edited: Sunday, March 12, 2006
By Martha J Robach
Rated "G" by the Author.
Posted: Sunday, March 12, 2006
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What were some natural remedies of the past?
If you were a frontier child with a cold back in the 1800’s, you wouldn’t be visiting a white-jacketed doctor or going to the drugstore for some bubblegum flavored medicine, cough drops or aspirin. As you stumbled through the door of your log cabin sneezing and coughing, your mother would make you lie down and then get out … an onion. First she would wrap the onion in a wet rag, cook it in the fire’s ashes and squeeze out the juice. Then she would mix the onion juice with some sugar and you would open your mouth wide and swallow. Even frontier moms knew that “a spoonful of sugar makes the medicine go down.” And if the onion fumes made you sneeze or your eyes water, good, that might break up the congestion.
Plants have been used for medicines for thousands of years. Peppermint plants were discovered in Egyptian tombs dating back to 1000 B.C. and before. And in the Middle Ages, garlic bulbs were used to combat deafness and leprosy.
In America, Indians had plant cures for headache, stomachache, poison ivy, fever, colds, nosebleed, snake bites, toothache, stomach worms, wounds and many other ailments. If Indian women had babies easily, as is generally thought, then why were there so many Indian remedies involving pregnancy, birth and after-birth difficulties?
In the past, people had no long names for the diseases that struck them. They most likely were not aware of what was happening to them. What they could see were the symptoms or outward signs of the disease. They just tried to treat the symptoms.
Plants were changed into medicines by crude, basic methods. A “poultice” or a “moist mass” was made by either chewing or grinding a plant and then placing it against the wound or problem area. Roots, leaves and/or flowers were boiled in water to make healthful teas. Weeds were burned and their smoke inhaled. Boiling a plant with lard or animal fat created soothing lotions. Leaves were used to bandage wounds. Greens dried and ground to a powder dusted many a gash.
A pumpkin seed drink flavored with sugar warded off worms. Farmer’s wives swore that corn silk had medicinal value. Every part of the dandelion was used to cure some ailment. Dandelion greens were used to purify the blood while the roots made a tea for heartburn and the flower a tea for heart trouble. A ground dandelion leaf paste mixed with bread dough soothed bruises.
Mothers boiled plant leaves and wadded them into their children’s ears to cure earaches. A certain plant’s ground-up roots caused violent sneezing, and it was hoped that, if a loved one was in a coma, placing this plant by his face would cause him to sneeze and wake up.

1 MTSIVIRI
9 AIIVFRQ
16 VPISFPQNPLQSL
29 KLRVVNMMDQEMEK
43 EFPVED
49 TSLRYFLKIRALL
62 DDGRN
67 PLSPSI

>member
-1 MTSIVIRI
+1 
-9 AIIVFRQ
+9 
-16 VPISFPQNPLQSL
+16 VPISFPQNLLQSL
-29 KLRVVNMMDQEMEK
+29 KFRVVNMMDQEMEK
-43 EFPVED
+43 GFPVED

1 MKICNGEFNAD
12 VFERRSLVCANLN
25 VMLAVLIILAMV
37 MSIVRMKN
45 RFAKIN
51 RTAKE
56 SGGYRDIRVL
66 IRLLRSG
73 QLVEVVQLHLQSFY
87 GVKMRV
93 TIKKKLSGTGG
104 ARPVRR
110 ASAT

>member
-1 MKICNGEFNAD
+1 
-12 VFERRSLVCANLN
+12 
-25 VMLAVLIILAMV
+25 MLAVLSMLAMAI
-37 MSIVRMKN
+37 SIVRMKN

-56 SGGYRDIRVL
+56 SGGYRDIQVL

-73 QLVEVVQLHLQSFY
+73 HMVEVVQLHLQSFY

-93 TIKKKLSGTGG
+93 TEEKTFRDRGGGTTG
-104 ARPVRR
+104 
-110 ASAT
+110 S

The strangest cure of all was the one for “gout” or inflamed joints. Just place lily of the valley flowers in a closed glass and set the glass on an ant hill for a month and apply to skin.
Though today’s medicines are made up of mostly synthetic or man-made ingredients, natural plant products are still found in some of our modern cures. Many cough drops and cold medicines have wild licorice in them. Spearmint and peppermint plant oils flavor medicines, dental preparations and mouthwash.
For years the Appalachian Mountains provided a rich source for medicinal plants. In the book Where the Lilies Bloom by Vera and Bill Cleaver, four orphans collect wildflowers in the Appalachian Mountains to sell for medicine. They also save a neighbor from pneumonia by laying him in a tub filled with fried onions. But don’t go picking wildflowers today for any reason because they are protected by law to prevent them from disappearing from our fields and forests forever.
And please don’t eat the daisies. Chewing on or even walking through some plants can be dangerous to your health. It was a poisonous herb called hemlock that killed the great Greek thinker Socrates. Poisonous plants such as poison ivy, poison oak and poison sumac look innocent enough but cause an itchy rash that can torment the sufferer for weeks. Our forefathers had the nasty habit of treating diseases with poisonous plants because the plants did something. If their patients were lucky, the doses of poison were small enough that they survived.
So see your doctor and take exactly the amount of medicine he prescribes. Remember that medicines, today as in the past, can be dangerous if you don’t use them properly.